LPC students at City met up with their mentors at the end of April in an evening of networking at Grays Inn. Organised by Deputy Programme Director Linda Jotham, the legal practitioners acting as mentors were largely CLS alumni with others coming from respected law firms across London.
Mentors will offer informal advice and guidance as well as a window into the realities of their work, and are committed to at least 18 months contact.
Most of those acting as mentors will be 2 years qualified; meaning that they still remember the qualification process clearly! Linda Jotham and the LPC team did their utmost to try to match mentors and LPC students carefully, whether by size of firm or area of practice.
Mentors came from a diverse range of specialities; litigators in professional negligence and financial services, corporate lawyers, pensions lawyers, private client, family practitioners and property lawyers. There was also a spread with those from large magic circle firms, medium-sized City firms, provincial firms and high street practices. There were criminal practitioners and those from local authorities too. Those with more out-of-the-ordinary requirements were also catered for, with one student being matched up with an equestrian lawyer.
Jo Joyce completed the LPC at City Law School in 2009 and subsequently secured a training contract with Shoosmiths. She says she is delighted to be able to return as a mentor:
"I particularly enjoyed the small collegiate environment of the City LPC. The tutors know you by name and continue to take an interest as your career progresses. What really sets City apart is the high quality of tuition - the lecturers are experts in their field but they are also excellent educators."
What did the LPC students think?
"It was a fantastic opportunity to talk to someone in a firm about what its like to work in certain levels of firm, and to talk to him about what I want and where he would recommend. He was very nice and very helpful. He has kindly offered to review some of my applications and make suggestions of where I may have gone wrong and to ask around as to whether there would be any work experience opportunities in the types of firms I would be seeking a training contract at." (Aimie Farmer)
After my two minute fit of screaming and cheering in the middle of the University campus, my friends, to their confusion, asked me why I was celebrating so emphatically? I explained that I had just received an e-mail on my Blackberry from the Black Lawyers’ Directory (BLD) detailing my acceptance on to the Legal Launch Pad programme.
The Legal Launch Pad is a programme that is primarily designed to widen access to the Legal profession for black and minority ethnic (BME) students and incorporates an induction day, training sessions, a graduating ceremony, access to a mentoring relationship and work experience with the programme’s sponsoring organisations. However, above all of the formal elements of the programme, students also benefit from invaluable networking opportunities that go beyond the standard two minutes of time that one might expect at a law fair, crowded by hundreds of equally eager and impatient law students waiting in line.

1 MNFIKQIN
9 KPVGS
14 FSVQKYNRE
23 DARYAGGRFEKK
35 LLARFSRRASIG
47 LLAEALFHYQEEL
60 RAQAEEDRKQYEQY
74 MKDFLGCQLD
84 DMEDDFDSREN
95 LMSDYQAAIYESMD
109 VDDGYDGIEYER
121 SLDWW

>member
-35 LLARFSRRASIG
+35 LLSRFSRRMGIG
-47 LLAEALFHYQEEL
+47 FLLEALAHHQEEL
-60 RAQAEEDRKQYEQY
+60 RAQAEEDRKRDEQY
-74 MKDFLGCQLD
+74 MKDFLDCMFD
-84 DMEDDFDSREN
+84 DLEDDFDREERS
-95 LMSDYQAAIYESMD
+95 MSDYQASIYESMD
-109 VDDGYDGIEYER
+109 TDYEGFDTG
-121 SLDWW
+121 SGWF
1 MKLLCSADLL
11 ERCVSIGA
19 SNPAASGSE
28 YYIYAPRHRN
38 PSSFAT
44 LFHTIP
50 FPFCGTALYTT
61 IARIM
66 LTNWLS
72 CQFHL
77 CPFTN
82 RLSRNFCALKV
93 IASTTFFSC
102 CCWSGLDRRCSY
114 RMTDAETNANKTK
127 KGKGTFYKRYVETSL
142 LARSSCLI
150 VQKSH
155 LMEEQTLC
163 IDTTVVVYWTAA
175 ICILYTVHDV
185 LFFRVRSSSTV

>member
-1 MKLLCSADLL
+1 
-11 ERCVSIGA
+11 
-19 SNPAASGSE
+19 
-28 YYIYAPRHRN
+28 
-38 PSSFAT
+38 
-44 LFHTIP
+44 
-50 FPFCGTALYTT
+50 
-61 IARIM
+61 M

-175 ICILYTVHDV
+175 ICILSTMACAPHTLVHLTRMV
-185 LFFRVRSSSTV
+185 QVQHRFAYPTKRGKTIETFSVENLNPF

Run by BLD (Black Lawyers Directory) in association with DLA Piper, the programme asks for applicants from both law and non-law ethnic minority students, the preference is for those in their second year at university, but other students are considered also. The Legal Launch Pad programme (LLP) is a 9 month one, with 4 days training and work placement over Easter.
Only 50 places available!
Craig's interview is wide-ranging; offering Future Lawyer readers an insight into how Craig's career in law has panned out, from his experience of studying at City, becoming a commercial lawyer, right through to his current role as author of The Ultimate Guide to Training Contract Success and creator of The Ultimate Law Guide website.
Craig has developed The Ultimate Law Guide to help students sketch their path out to a training contract - his website offers the following snapshot of his mission:
We are a team of qualified solicitors, who were the first in our families to go to university and come from backgrounds not traditionally associated with law. We beat all the odds to achieve our ambitions of becoming lawyers at leading law firms, and now want to give back - by helping to inspire the next generation of talented students to get-ahead and successfully forge careers in law.
Hot content in this interview includes Craig's tips for training contract interview, the most difficult question he's been asked at interview and some thoughts on demonstrating commercial awareness successfully.
To find out more about Craig - read the piece featured in The City Law School's In Law Magazine Spring 2009
Jo Rogers graduated from the LLB programme at the City Law School in 2002. She's done a huge amount since then and this interview covers her experience of doing the New York Bar, working for US law firms, acting as a mentor for a City law student and lots of hints and tips for aspiring solicitors.